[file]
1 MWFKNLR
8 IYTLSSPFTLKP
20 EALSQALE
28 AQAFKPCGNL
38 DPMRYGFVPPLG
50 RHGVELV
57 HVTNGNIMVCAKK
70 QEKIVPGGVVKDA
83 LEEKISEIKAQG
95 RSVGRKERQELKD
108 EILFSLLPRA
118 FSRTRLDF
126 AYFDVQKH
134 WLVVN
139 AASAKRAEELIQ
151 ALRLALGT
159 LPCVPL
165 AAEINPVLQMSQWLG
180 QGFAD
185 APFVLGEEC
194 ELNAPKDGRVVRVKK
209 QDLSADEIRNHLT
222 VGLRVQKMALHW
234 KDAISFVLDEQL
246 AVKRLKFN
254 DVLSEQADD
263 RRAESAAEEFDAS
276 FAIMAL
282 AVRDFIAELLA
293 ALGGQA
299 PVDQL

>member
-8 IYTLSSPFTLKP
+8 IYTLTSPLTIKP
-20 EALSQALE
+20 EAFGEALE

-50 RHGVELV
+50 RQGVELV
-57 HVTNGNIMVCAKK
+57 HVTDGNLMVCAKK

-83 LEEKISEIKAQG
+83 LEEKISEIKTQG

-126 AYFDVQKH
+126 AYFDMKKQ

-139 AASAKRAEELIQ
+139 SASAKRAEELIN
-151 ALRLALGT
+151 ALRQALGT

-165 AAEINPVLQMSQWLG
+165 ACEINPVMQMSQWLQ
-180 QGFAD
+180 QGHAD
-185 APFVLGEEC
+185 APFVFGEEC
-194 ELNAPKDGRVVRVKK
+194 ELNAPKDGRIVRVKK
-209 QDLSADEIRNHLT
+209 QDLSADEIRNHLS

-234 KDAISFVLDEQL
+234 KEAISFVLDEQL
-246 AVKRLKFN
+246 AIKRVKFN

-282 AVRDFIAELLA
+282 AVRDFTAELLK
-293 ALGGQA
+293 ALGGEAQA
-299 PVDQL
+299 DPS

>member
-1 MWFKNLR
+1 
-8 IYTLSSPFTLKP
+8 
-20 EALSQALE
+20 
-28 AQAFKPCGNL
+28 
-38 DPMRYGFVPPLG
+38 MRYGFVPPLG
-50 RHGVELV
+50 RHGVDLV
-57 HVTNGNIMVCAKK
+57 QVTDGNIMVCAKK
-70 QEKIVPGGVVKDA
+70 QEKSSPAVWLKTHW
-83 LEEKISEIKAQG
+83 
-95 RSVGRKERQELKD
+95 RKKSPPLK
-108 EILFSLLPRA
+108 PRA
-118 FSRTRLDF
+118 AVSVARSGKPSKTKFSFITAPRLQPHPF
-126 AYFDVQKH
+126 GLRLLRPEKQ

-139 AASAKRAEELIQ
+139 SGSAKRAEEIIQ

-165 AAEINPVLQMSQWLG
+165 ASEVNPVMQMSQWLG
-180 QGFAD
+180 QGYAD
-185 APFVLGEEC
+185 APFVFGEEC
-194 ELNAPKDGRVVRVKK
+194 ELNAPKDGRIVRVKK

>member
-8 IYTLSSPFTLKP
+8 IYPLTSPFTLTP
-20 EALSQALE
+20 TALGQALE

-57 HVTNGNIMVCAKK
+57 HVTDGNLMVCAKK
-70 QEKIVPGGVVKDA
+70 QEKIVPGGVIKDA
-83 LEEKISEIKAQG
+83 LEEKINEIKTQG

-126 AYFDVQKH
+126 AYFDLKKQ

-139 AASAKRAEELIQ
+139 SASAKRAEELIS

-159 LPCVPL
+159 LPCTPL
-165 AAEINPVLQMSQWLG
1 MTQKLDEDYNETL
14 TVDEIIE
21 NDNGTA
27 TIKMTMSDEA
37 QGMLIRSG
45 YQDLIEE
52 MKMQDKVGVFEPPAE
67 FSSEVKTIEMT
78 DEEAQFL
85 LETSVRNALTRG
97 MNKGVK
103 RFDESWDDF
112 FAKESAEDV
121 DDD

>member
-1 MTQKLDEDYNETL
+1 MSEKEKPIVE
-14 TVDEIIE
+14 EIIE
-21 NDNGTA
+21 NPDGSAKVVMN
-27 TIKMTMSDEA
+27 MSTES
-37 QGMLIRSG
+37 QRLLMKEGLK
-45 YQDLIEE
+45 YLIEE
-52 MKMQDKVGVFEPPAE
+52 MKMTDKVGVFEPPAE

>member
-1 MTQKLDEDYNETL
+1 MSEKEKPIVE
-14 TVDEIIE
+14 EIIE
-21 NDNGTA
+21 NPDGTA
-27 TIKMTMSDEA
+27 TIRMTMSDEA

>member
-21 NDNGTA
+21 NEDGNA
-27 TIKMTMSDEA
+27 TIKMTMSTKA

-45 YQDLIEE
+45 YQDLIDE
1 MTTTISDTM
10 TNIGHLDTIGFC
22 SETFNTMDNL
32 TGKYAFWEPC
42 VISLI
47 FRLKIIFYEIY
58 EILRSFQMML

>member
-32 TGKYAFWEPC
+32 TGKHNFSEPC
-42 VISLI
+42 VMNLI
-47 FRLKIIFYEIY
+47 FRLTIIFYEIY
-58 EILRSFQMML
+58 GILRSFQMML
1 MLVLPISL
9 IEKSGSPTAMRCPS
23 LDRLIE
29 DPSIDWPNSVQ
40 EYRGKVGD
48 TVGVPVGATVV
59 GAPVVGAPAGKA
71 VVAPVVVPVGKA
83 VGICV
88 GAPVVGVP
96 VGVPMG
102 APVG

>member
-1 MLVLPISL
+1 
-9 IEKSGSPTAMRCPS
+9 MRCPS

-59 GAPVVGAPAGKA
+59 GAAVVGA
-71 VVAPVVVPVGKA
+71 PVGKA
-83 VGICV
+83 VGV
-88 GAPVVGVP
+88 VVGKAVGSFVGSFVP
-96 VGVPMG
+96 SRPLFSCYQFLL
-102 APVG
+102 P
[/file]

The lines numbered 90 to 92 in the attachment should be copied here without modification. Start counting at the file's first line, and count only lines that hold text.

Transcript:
-108 EILFSLLPRA
+108 PRA
-118 FSRTRLDF